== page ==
MAY 15, 1959
NEW YORK—The sudden change in the Senate's attitude toward the President's diplomatic appointees makes one wonder about what is happening.
It has always been taken for granted that the President had a right to assign representation abroad as he desired, and the Senate Foreign Relations Committee has not, as a rule, taken such a critical position on these appointments.
It may be well, however, to require every person appointed to a foreign diplomatic post to prove the seriousness of his purpose and his knowledge of that area to which he is being assigned. Improper questions should not be asked, but members of the Senate now may be recognizing more keenly than ever before the need for representatives to learn the language and to understand the country and people of their assignments.
Since more and more people are traveling by air every day, the accidents this week involving the two Capital Airlines planes are of interest to everyone.
It is rare that a thunderstorm causes the explosion of a plane in mid-air these days. In the early days of flying, there was much concern in traveling through a thunderstorm, but this has not been true in a long time.
The skidding of the other plane at the Charlestown, W. Va., Airport is not surprising to those who have landed there often and wondered how it was possible to prevent overrunning the runway. Landing on top of a mountain is a precarious business, but the skill of the pilot seems to have kept this week's accident there from being more serious than it was.
At last the voluntary hospitals in New York City have agreed to accept impartial arbitration of labor disputes, but they say that the arbitrator must be appointed by some highly placed non-elected official.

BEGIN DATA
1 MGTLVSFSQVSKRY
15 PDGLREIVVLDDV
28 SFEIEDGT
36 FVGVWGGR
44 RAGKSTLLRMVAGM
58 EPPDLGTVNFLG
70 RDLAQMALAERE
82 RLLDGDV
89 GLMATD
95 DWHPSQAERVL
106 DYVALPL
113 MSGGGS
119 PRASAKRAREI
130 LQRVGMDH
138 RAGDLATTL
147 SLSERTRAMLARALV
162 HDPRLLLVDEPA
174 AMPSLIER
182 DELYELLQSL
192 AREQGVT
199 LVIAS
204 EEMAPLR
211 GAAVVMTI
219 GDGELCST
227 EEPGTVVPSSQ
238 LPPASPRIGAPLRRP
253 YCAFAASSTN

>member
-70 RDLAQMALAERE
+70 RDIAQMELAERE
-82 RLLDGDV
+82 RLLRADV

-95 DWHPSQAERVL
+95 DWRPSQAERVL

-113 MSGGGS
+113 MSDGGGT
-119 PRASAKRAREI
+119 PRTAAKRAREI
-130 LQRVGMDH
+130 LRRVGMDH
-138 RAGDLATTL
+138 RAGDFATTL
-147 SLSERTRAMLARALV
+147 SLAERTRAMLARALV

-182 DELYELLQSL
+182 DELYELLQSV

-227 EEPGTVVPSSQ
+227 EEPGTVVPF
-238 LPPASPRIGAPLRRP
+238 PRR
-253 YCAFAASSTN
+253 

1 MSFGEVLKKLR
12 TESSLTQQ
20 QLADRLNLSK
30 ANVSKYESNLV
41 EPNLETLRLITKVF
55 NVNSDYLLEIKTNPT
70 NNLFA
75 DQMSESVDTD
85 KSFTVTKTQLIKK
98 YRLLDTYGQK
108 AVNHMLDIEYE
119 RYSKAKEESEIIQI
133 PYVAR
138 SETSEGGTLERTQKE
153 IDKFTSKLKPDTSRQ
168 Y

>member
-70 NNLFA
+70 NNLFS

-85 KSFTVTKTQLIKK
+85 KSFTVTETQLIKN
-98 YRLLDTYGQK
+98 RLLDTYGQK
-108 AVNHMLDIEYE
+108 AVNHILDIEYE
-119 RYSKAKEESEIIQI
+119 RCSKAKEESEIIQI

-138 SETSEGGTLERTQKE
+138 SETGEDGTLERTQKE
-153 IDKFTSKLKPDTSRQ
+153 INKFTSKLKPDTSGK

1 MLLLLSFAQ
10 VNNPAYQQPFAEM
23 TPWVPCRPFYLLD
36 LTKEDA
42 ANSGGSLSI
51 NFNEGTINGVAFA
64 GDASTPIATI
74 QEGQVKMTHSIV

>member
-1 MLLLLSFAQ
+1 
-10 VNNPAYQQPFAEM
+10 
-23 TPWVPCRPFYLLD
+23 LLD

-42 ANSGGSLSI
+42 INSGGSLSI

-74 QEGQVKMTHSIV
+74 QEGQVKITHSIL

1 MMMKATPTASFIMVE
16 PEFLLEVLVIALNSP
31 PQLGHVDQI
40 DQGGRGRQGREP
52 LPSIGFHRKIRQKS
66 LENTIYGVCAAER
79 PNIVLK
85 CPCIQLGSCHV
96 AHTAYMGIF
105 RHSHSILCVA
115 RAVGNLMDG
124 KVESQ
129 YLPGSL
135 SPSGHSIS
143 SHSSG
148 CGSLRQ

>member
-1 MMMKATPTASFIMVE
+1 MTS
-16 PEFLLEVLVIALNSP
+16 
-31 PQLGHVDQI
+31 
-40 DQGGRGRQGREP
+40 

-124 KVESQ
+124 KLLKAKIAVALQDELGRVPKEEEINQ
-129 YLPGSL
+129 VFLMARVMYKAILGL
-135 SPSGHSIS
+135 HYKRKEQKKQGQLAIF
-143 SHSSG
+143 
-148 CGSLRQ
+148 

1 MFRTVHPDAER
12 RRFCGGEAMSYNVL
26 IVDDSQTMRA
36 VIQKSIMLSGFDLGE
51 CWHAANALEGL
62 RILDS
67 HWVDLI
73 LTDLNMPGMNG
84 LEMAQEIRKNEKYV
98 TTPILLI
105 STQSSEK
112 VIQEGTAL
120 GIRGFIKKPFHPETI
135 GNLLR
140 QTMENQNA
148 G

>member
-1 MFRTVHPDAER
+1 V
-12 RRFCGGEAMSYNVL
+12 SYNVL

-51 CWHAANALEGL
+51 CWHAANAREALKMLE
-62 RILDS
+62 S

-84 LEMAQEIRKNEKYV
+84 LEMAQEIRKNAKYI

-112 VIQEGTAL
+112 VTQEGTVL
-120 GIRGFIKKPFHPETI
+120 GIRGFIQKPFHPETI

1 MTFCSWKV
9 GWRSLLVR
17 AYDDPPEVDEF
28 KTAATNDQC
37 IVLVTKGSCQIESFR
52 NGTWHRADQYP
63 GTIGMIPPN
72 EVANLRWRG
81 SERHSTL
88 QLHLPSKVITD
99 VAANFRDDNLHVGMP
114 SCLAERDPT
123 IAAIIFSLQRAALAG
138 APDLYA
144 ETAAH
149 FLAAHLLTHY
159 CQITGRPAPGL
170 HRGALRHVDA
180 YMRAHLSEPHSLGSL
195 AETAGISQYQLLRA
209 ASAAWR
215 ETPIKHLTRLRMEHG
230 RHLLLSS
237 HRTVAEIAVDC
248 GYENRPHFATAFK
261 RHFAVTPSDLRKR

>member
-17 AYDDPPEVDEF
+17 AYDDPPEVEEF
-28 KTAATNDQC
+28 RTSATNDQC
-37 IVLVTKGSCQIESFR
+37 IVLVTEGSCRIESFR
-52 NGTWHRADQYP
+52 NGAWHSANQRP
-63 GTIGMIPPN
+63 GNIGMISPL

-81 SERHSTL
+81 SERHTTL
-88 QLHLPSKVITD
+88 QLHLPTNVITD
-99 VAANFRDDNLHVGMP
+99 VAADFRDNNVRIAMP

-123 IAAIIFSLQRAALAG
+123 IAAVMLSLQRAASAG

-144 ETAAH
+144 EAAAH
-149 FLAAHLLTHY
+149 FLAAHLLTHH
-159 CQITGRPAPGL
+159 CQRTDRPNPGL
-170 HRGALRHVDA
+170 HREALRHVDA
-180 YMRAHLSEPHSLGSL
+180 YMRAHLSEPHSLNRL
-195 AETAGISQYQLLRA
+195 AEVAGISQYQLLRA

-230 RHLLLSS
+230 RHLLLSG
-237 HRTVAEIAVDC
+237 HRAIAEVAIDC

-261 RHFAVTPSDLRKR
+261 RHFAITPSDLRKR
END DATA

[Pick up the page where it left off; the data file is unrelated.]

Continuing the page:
It must be complicating for Mayor Robert F. Wagner to have to talk to two groups separately, because the hospital authorities feel that if they meet with union representatives in the current hospital strike, they will be accepting what they consider illegal representation of their employees.
It is perfectly clear that if the law says voluntary hospital employees cannot be unionized, then union representation is illegal. But there must be some agreement on what kind of representation the hospital workers may have. This seems to be the difficulty now, for the voluntary hospitals do not seem willing to accept the suggested representation.
Some of the accepted improvements in the status of the employees would have come with better grace had they been put into effect long ago. I also feel that a more constant prodding of the city might have brought an improvement in its contribution, which now is reported to involve the granting of certain obvious benefits to the employees.
Let us hope that the strike stalemate which now exists will soon come to an end.
(Copyright, 1959, by United Feature Syndicate, Inc.)
Names Mentioned or Referenced
- New York (N.Y., United States)
About this document
My Day by Eleanor Roosevelt, May 15, 1959
- Brick, Christopher (Editor)
- Regenhardt, Christy (Associate Editor)
- Black, Allida M. (Editor)
- Binker, Mary Jo (Associate Editor)
- Alhambra, Christopher C. (Electronic Text Editor)
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Published with permission from the Estate of Anna Eleanor Roosevelt.
MEP edition publlished on 2008-06-30
TEI-P5 edition published on 2017-04-28
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